Gwyneth Paltrow and Brad Pitt have revealed they still love each other and are glad to be friends more than 20 years after they split up.
The former couple, who became engaged in 1996 but later called off the marriage in 1997, were reflecting on their relationship in a recent interview.
Sitting down for a conversation, which featured on Paltrow’s brand Goop’s website, the two recalled Pitt’s relationship with her father Bruce Paltrow.
While speaking to her ex, the star brought up her late father, Bruce Paltrow, who died in 2002, and acknowledged how much he liked Pitt.
“I’ll never forget when we were engaged and he came to me one day, his eyes full of tears, and he said, 'You know, I never really realised what they mean when they say you’re gaining a son. Like, I’m gaining a son,'” she said.
Paltrow went on to acknowledge that the couple “didn’t get married, unfortunately,” to which Pitt responded: "Oh man everything works out, doesn’t it?"
Paltrow, who is now married to producer Brad Falchuk, agreed.
“Yes, it does. I finally found the Brad I was supposed to marry. It just took me 20 years."
The Fight Club star went on to note how he appreciates the friendship he now has with Paltrow.
“And it’s lovely to have you as a friend now,” he said, to which the wellness entrepreneur responded: “It is.”
“And I do love you,” Pitt added, before Paltrow agreed, adding: “I love you so much.”
The recent interview with the former couple suggests Pitt and Paltrow have managed to successfully transition from partners to pals, but it isn't always an easy switch to make.
"When it comes to remaining friends with an ex, it's not always something that's possible or wanted," explains psychologist and wellbeing consultant, Lee Chambers.
"Even when there is a desire from both sides to foster friendship, it doesn't come without its challenges."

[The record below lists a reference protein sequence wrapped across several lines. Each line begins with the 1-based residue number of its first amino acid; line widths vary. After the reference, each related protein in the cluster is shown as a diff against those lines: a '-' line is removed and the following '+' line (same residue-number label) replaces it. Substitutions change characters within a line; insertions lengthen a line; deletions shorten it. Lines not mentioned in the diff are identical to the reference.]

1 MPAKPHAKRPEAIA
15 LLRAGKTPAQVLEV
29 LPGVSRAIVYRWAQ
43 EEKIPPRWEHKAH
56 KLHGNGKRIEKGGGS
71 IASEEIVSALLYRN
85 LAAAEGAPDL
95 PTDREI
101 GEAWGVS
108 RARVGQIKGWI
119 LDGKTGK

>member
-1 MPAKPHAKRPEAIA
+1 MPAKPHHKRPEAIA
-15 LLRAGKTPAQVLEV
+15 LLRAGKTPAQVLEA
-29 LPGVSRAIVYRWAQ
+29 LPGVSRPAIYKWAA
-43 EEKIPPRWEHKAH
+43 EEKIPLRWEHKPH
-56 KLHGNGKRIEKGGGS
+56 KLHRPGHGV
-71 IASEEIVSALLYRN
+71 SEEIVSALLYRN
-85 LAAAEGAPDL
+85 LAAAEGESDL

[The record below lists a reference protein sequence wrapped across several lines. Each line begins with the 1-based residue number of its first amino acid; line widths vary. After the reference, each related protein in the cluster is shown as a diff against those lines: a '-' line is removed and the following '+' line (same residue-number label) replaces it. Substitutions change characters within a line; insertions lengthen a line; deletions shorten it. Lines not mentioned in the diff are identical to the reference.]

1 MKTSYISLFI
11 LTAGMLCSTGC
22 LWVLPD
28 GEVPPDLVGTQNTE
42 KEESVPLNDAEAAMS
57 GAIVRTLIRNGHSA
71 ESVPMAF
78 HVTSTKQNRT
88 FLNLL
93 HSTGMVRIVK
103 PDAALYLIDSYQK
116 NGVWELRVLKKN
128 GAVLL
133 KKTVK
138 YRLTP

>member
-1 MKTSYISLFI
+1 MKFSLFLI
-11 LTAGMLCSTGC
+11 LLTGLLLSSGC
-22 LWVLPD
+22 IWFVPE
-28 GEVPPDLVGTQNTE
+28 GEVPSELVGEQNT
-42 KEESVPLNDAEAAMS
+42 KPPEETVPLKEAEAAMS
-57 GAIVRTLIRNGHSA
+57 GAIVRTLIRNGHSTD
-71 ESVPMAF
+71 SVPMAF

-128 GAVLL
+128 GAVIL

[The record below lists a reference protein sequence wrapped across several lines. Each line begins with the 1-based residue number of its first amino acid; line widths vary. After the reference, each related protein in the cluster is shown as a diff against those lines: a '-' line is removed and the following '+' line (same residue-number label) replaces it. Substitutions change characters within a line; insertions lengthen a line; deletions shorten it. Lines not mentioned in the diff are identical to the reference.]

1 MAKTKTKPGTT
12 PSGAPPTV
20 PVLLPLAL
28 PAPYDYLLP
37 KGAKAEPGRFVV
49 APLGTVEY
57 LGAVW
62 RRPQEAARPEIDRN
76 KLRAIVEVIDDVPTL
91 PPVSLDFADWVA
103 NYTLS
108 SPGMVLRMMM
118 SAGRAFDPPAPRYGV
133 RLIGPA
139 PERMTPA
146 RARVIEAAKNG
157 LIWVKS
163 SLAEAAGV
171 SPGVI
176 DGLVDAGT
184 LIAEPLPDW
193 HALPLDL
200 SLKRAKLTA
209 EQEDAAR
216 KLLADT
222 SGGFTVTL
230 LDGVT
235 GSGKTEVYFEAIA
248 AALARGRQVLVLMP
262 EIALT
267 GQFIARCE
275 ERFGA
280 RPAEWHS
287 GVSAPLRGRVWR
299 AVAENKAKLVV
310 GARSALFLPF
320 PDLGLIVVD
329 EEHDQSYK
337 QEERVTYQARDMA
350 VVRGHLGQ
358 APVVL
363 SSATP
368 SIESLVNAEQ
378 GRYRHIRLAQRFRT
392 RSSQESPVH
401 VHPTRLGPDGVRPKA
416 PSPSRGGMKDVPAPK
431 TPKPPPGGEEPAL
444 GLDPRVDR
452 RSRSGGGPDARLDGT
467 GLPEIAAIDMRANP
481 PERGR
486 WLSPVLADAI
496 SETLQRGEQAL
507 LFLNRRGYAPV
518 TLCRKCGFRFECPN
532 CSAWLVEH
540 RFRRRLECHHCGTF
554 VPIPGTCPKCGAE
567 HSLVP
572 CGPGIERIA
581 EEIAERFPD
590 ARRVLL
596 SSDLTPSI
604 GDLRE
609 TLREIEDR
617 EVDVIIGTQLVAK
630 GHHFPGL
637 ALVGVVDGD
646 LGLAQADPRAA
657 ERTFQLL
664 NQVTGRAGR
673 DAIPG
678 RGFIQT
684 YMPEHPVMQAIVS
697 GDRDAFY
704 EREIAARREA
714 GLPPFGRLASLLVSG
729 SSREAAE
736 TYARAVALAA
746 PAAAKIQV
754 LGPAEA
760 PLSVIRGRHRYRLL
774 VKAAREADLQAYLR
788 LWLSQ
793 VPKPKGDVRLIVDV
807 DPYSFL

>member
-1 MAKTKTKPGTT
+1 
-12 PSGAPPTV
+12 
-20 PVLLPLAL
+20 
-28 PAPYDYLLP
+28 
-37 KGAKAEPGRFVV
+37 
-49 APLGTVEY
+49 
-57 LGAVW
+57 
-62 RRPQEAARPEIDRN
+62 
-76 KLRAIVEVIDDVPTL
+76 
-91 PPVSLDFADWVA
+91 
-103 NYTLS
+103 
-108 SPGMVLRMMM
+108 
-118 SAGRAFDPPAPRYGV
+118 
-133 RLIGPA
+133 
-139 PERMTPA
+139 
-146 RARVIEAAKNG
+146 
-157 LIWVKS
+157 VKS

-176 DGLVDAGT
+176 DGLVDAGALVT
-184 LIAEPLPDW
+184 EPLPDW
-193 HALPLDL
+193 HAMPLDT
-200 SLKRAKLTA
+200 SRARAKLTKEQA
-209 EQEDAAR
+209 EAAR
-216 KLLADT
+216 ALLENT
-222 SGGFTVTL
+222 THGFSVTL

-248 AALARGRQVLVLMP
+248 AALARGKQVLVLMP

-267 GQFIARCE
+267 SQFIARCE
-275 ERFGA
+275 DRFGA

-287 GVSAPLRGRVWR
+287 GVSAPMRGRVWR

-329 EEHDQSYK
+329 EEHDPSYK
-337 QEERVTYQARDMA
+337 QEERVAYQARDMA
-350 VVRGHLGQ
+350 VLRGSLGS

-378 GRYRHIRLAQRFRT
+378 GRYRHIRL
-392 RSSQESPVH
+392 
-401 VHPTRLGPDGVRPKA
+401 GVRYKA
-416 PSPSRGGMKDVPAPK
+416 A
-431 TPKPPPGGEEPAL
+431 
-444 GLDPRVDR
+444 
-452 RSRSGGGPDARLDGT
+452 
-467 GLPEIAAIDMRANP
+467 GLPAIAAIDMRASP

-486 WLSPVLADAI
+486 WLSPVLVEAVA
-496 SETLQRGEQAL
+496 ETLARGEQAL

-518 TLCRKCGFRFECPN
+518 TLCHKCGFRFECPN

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Chambers says common struggles include not having clarity and joint understanding on what constitutes friendship and the boundaries required, the intention of keeping connected being different, external perspectives and pressures, unresolved issues being suppressed and navigating future relationships.
But despite certain difficulties, there can be many plus points to maintaining a positive relationship between former partners and moving from lovers to friends.
"Cultivating a friendship with an ex can be beneficial, especially if you had been friends previously, as this makes it much more likely you can have a productive friendship," Chambers explains.
"When children are involved, a friendship with an ex can also make for better co-parenting and role modelling for them."
According to Chambers, former partner friendships can also boost our self-awareness.
"Exes tend to know each other's intricacies and can learn from what didn't work to build a stronger friendship while learning how we can move on romantically," he explains.
"A transition to friendship also provides closure on a relationship, which can provide security, important for wider wellbeing."
Despite there being many benefits of making the move from romance to really good mates, new research found it isn't always possible with just 8% of those who have an ex partner remaining friends with ALL of their former flames.
Meanwhile, half (51%) aren't friends with any of their previous partners and around a third (37%) say they are friends with one or some, but not others.
Interestingly, men are more likely than women to say they are friends with at least one of their ex-partners (51% of men versus just 40% of women).
It seems women are keener to move on when a relationship ends, as more than half of women (56%) say they aren't friends with any of their exes, compared to 45% of men.
How to be friends with an ex
When it comes to forging that friendship, Chambers says it can take time to form and involves some distancing from the romantic connection.
It's also important to ensure that both sides have moved beyond romance and that friendship is a shared desire.
"A friendship will look different to the previous relationship," Chambers explains. "Boundaries should be set around communication, what you share, how much energy and emotion you expend and how you will be when you're together."
It is also important to note that a friendship between former partners should feel good, and add value to each of you, and that also comes with times where you need to create space.
"Not all friendships last, but if you start with a clear idea of what friendship will be, especially if you are co-parenting, it can add a richness to life that your relationship wasn't able to, and continue to grow together on different paths," Chambers adds.